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Franchising - An excellent option for over 50s

Starting your own business might be one of your best employment options and buying a franchise is a lot easier than starting from scratch.

As a franchisee you will be starting your business using someone else's know-how and expertise gained over years of running a mirror image business and on top of it you don't have to worry about developing the system.

With an annual turnover of 9.1 billion and 88% of franchisees claiming to be profitable, franchising is one of the safest methods of owning your own business.

Why Franchising Suits the Over 50 Market

Research by PRIME identified that there are very few signs of ageism in the franchising sector. This means that franchising is one of the few "solution sectors" where older people are not discriminated against on grounds of age. So whilst there are many issues that individuals need to consider very carefully before taking up any particular proposition, genuine business-format franchising clearly does deserve to be on the list of self-employment options for people in the over 50 age group.

Life experience, confidence, planning ability and personal skills are what counts when going it alone, and what it takes to become a successful franchisee – characteristics and skills that most over 50s posses in abundance.

They all have in common the reality of having been adults for at least 30 years, and all have highly individualised ideas and understandings about themselves and the world of work.

Some Stats...

People over 50 tend to be more considered in their decisions about becoming self-employed, and bring many years of life experience to the various challenges they face in setting up businesses. This experience and approach seems to make a considerable positive difference to the success of 50+ set up enterprises.

Research confirms that "5 years after start up, considerably more businesses run by people over 50 are operating successfully than those run by younger people."

Another study states that "the survival rate after 6 years amounted to 70% for businesses with owner/manager over 55, while the average for all start-ups was only 19%. The age factor remains the single most important influence on start-up business survival." (The Economic Impact of Ageing on Entrepreneurship and SMEs. EIM Small Business Research and Consultancy and Warwick University May 1999).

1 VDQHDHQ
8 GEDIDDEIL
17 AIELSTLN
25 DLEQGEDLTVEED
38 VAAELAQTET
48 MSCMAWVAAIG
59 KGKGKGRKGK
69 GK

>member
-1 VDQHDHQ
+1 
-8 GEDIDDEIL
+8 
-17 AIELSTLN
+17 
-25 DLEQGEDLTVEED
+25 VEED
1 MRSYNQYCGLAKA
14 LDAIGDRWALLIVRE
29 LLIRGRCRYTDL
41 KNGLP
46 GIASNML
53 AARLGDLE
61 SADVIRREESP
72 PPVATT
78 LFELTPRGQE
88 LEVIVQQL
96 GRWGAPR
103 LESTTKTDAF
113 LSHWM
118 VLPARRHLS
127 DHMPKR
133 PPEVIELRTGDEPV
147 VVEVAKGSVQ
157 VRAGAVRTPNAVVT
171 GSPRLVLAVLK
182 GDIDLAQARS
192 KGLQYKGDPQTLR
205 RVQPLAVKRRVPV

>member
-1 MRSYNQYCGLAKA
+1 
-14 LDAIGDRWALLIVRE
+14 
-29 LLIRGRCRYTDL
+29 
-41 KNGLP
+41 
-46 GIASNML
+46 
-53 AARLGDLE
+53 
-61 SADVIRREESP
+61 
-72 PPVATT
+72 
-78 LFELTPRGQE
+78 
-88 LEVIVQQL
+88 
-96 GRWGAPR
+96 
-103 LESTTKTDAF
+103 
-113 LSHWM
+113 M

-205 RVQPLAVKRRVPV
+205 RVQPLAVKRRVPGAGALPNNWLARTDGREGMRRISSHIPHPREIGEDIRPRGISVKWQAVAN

Franchising - new challenge for early retirees

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By David Bigmore
David Bigmore & Co in Association with Goodman Derrick


 

Anyone over 50 can tell you that you can teach an old dog new tricks. These days life begins at 60. The great thing about taking a Franchise over the age of 50 is that the "old dog" does not need to learn any new tricks. All he or she needs to do is to follow the System as laid down by the Franchisor.

Business-format Franchising is ready-made self-employment. A Franchisee is not an employee nor is he an agent or a partner. He is in business for himself but not by himself. "In business for himself" means he is an independent contractor: "but not by himself" means that he should get all the help he needs to establish and continue his business from the Franchisor.

The Franchisor will normally have long experience of the type of business which the Franchisee will carry on. Either he will have carried on the Franchise business himself or else he will have run a pilot to show that the business format works as a Franchise. The Franchisor should therefore, to continue the metaphor, know all "the tricks of the trade". These will be relayed to the Franchisee during his initial training (once he has signed his Franchise Agreement) and will be set out in the Manual which lays down the System of the Franchisor. As and when the business develops, the Manual will be amended to reflect updates in the System and the Franchisee may need further training to understand the changes and learn how to put them into practice.